Fifth: Lack of adequate or appropriate insurance. Some of them had Ulips that they had no idea how much they had already accumulated. Some had very short-term policies. It was shocking for them when we talked about insurance as an alternative until they built their own assets. They routinely rejected accounts that their agents showed them as sales leads. Insurance is the shield one needs before one can be financially stable and have enough wealth to replace income. Without it, the financial situation remains unstable and highly exposed to the risks of unknown events.
Sixth, don't take the time and effort to educate yourself on personal finances. Many even outsource their tax returns simple and uncomplicated. They didn't check your bank or credit card details. They didn't know what a TDS is and what a refund is. They believed that the time value of money is a theoretical construct and that diversification is a biblical concept. When they began to understand things in their 30s, they realized that the concepts and principles of personal finance were quite simple and intuitive. It didn't take long to learn the basics; It was not too difficult to understand and implement.
Seventh, they did not discuss finances with their husbands early in their relationship. While they realized that attitudes toward money can be different, they chose the path of least resistance. your money and my money; The accounts were different. The expense was different and no questions were asked. Now that they were planning a family and thinking about investing in a home, the need for "our money" emerged as a third category. They still discover what the preferences and habits of others are; They still don't know how to set the rules that both of them can follow.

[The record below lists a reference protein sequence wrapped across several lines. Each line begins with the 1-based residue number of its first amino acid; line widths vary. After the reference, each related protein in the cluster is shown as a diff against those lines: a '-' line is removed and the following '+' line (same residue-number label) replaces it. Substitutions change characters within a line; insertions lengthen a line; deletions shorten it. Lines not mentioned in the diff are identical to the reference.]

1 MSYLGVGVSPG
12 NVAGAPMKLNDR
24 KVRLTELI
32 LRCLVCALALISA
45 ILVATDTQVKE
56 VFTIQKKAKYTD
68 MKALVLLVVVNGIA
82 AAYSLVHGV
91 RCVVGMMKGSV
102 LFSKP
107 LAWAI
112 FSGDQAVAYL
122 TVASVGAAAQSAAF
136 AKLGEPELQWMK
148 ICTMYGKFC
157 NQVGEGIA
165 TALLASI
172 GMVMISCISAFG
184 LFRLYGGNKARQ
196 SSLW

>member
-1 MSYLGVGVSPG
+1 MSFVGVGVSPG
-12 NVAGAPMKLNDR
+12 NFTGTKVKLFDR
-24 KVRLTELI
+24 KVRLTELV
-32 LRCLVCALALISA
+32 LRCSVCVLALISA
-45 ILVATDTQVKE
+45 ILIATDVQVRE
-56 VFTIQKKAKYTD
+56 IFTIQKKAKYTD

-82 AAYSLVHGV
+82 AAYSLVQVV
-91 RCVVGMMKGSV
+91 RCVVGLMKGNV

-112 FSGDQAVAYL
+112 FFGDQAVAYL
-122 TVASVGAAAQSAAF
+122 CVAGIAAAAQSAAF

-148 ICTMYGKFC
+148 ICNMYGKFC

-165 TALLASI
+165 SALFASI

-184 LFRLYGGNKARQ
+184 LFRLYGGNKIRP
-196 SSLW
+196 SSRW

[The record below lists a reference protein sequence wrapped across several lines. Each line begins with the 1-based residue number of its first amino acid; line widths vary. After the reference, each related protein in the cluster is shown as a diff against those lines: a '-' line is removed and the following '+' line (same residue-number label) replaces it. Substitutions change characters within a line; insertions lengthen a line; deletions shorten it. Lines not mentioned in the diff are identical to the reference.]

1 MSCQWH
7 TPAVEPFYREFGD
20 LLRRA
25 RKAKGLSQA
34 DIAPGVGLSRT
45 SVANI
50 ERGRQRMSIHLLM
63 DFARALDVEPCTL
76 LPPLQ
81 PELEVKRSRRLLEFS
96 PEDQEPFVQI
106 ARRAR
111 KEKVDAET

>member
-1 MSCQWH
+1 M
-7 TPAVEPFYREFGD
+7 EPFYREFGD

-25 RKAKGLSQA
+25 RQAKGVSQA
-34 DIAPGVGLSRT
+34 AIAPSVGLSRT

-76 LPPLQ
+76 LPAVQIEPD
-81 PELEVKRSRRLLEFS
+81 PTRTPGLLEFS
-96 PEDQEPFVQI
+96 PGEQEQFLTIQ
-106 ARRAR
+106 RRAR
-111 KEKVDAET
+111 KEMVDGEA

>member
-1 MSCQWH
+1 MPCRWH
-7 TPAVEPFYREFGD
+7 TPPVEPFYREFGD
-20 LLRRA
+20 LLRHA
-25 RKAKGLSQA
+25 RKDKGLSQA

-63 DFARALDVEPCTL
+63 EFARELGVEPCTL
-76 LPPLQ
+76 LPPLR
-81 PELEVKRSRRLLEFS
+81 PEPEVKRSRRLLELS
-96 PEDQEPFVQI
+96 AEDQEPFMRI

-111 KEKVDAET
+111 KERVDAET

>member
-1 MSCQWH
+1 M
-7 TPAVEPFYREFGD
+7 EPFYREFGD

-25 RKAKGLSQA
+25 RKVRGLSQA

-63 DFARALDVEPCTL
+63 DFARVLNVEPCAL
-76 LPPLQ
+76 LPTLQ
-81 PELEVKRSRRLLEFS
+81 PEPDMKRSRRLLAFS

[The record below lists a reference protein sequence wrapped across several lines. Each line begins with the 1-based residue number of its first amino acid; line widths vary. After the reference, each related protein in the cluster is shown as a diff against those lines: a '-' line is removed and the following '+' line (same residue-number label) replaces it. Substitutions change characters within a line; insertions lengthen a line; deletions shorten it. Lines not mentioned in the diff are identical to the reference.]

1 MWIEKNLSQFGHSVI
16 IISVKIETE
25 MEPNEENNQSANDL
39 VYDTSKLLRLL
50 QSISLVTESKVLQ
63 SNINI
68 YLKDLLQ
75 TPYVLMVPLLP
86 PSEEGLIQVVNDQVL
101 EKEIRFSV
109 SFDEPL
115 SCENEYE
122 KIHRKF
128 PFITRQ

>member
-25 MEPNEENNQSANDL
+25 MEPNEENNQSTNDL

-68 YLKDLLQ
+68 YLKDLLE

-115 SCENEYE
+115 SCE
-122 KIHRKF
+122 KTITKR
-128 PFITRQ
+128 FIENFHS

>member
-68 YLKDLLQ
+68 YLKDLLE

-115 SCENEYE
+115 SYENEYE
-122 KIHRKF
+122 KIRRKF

But not everything is pessimistic. After all, the first ten years of adulthood have just passed. There was enough time to earn wealth, save, invest, and build wealth. When I said the next 30, they unanimously stopped me. Who wants to work that long, they gasped. They plan to maximize their earnings and retire when they reach their forties. They will live in a quiet place, close to nature, homeschool children, grow food and eat on their farms, and travel the world to experience more. His plan was a version of this romance, take or give some variation.
I ask them how they are going to finance it. We will have a group to generate a basic income to cover the needs. We will participate in some income-generating activities that will provide some scope for immersion and travel. We do not plan to leave a large will. And they stated that we don't need large assets, we are just looking for a work-life balance. They all work 70 to 80 hours a week in jobs that they say they love but can't keep doing for life. I think this seed funding model sounds interesting.
However, if there were 20 years to make money, 10 years of making mistakes were costly, I said, to everyone's deceptive agreement.